Ambashthaki, Bissap, Gongura, Groseille de Guinée, Guinea Sorrel, Hibisco, Hibiscus Calyx, Hibiscus sabdariffa, Jamaica Sorrel, Karkade, Karkadé, Oseille de Guinée, Oseille Rouge, Pulicha Keerai, Red Sorrel, Red Tea, Rosa de Jamaica, Roselle, Sour Tea, Sudanese Tea, Thé Rose d’Abyssinie, Thé Rouge, Zobo, Zobo Tea.
Some sources say Hawaii while others say Polynesia or Asia.
From Hawaii to Egypt and China, the Hibiscus flower has been incorporated into cultural, medicinal and magical areas of life. Since this flower has stretched far and wide, with possible origins being difficult to pin down, there are many different traditional medical applications within Africa, India and China. The Egyptians and Sudanese used Hibiscus flowers, most notably the calyx, to make a red tea that would have been used for treating problems of the nervous system and heart. In other parts of Africa the same tea concoction was used to treat coughs, colds, sore throats, increase appetite and to heal wounds and abscesses. Ayurvedic medicine concludes that the flower can be made up into a paste that will help keep the scalp moist, stop hair falling out and give hair a healthy lustre. While this is the most common use of Hibiscus in Ayurvedic medicine, another prominent Hibiscus remedy is to help regulate the menstrual cycle and in anti-fertility treatments.
Several studies have found that Hibiscus flowers have high vitamin C as well as possessing chemicals that lower blood pressure. In blind tests hibiscus flower tea worked just as well as prescription drugs in about 4 weeks for those with moderate to high blood pressure. The fruit acids present in the Hibiscus flower have proven to be a mild laxative decreasing spams in the stomach whilst also having an antibiotic action that helps rid the intestine of worms and foreign bacteria. Other tests have revealed that Hibiscus could have the ability to reduce the absorption of alcohol and help with alcohol poisoning.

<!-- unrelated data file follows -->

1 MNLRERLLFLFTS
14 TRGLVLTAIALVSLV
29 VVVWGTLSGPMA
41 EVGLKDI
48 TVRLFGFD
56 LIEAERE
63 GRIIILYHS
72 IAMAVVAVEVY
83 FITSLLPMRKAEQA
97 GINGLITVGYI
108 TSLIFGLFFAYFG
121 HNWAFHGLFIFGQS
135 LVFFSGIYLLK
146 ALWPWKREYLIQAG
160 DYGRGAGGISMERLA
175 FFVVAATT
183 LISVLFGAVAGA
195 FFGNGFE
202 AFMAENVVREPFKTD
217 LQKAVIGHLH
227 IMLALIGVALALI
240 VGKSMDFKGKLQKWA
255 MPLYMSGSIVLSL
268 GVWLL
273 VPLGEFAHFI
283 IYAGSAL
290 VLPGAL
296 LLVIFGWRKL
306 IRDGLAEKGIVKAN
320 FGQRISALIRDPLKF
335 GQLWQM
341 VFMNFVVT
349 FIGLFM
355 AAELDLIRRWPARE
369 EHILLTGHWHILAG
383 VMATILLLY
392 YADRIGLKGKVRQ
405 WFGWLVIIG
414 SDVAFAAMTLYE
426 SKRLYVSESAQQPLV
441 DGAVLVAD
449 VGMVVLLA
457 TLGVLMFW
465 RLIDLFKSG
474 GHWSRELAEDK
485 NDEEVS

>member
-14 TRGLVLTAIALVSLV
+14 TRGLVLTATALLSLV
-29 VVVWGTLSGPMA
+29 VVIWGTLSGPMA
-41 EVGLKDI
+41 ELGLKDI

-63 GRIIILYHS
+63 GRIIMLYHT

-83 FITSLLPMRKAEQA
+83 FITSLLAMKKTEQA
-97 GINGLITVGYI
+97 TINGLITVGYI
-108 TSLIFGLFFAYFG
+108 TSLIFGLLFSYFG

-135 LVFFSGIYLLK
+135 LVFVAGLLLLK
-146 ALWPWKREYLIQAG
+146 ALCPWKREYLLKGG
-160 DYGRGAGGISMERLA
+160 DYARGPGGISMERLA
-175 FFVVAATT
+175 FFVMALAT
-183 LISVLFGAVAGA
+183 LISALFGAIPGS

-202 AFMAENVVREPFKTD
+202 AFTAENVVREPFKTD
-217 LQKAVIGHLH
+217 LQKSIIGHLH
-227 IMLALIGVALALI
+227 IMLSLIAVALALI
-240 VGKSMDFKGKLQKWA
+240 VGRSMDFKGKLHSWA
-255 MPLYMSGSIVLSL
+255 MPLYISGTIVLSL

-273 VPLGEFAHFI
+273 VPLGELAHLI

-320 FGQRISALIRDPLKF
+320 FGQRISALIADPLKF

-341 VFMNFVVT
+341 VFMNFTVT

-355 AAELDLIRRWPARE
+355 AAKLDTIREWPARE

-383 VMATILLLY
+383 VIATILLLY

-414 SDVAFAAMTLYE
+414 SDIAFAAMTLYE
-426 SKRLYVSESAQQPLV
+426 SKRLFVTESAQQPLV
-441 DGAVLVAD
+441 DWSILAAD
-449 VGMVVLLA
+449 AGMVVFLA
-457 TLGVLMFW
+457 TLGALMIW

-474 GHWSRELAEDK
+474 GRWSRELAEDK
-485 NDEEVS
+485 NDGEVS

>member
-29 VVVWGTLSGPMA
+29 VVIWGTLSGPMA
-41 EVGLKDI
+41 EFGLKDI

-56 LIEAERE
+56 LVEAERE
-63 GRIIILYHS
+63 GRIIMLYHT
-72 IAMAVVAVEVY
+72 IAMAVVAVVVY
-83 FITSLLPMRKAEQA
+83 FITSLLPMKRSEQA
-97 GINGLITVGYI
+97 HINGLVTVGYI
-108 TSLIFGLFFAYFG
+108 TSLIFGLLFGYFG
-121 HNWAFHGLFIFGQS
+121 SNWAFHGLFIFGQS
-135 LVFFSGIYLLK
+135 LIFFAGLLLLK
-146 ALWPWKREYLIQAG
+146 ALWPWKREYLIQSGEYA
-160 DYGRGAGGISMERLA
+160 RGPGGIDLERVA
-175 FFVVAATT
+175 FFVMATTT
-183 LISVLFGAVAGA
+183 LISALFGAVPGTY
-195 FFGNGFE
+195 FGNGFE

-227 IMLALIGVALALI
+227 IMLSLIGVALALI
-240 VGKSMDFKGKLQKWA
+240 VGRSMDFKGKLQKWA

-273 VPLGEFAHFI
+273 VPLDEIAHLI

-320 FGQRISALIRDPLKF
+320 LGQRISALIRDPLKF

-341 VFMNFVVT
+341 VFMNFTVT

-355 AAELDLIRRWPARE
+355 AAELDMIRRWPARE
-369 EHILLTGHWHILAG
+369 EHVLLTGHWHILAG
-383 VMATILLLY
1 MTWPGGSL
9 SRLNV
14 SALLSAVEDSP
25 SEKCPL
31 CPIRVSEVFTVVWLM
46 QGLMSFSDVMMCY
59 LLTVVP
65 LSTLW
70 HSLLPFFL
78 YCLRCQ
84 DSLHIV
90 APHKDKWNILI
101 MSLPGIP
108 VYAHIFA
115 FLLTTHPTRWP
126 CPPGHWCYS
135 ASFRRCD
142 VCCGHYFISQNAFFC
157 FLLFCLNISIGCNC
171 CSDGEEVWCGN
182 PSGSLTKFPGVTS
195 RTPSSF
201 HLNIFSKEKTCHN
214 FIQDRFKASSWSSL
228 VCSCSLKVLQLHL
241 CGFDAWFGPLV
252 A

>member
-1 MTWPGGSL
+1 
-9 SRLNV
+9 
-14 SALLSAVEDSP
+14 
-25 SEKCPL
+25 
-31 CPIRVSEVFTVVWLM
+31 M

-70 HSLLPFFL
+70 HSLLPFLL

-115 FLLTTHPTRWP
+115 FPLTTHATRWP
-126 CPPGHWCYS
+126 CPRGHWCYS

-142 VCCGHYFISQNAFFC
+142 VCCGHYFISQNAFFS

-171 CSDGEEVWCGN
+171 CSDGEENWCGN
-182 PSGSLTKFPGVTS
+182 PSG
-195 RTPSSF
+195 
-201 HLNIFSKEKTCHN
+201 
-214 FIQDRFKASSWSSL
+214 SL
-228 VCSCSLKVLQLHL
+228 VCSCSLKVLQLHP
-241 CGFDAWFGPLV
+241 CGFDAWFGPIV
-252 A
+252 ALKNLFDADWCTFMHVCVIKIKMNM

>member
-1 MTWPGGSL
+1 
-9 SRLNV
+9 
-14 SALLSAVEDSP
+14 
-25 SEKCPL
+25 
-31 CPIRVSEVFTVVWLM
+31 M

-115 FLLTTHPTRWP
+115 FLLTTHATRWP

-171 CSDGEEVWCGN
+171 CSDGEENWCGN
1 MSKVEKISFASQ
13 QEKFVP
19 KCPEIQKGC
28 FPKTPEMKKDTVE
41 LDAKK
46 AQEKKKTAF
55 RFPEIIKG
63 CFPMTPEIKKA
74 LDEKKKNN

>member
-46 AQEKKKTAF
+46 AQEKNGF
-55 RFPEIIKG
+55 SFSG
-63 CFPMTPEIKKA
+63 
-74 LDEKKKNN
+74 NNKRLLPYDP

The Flower is mostly used to make a tea. Medical leaf and root concoctions are also common in India.
There seems to be a correlation throughout the world with the Hibiscus flower and feminine energy. In Hawaii/Polynesia if the woman wears a Hibiscus flower over her left ear then it means that she is in a relationship while wearing the flower over the right ear means that she is available or open to a relationship. In India the Hibiscus Flower is traditionally used as an offering to goddesses and traditional Southern Indian iconography of the Goddess Kali features Hibiscus flowers heavily. A variation in Greek mythology shows Hibiscus being a potent symbol of beauty where the god Adonis is transformed into a Hibiscus flower and then fought over by the goddesses Aphrodite and Persephone. This may be why Hibiscus also features in early magic to incur lust or love in others. Overall the Hibiscus is seen as a very beautiful tropical flower and has resulted in many different hybrids and variants continually being bred all over the world.
delphinidin, esculetin, cyaniding, gossypetin, anthocyanin, glycoside hibiscin. Flvones: quercetin-3-diglucoside, quercetin-3,7-diglucoside, cyaniding-3,5-diglucoside, quercetin-3-sophorotrioside, kaempferol-3xylosylglucoside, cyaniding-3-sophoroside-5-glucoside. Other constituents are cyclopeptide alkaloid, cyanidin chloride, hentriacontane, riboflavin, ascorbic acid, thiamine, taraxeryl acetate, β-sitosterol , cyclicacids sterculic and malvalic acids.
Diabetes: Hibiscus might decrease blood sugar levels. The dose of your diabetes medications might need to be adjusted by your healthcare provider.
Low blood pressure: Hibiscus might lower blood pressure. In theory, taking hibiscus might make blood pressure become too low in people with low blood pressure.
Surgery: Hibiscus might affect blood sugar levels, making blood sugar control difficult during and after surgery. Stop using hibiscus at least 2 weeks before a scheduled surgery.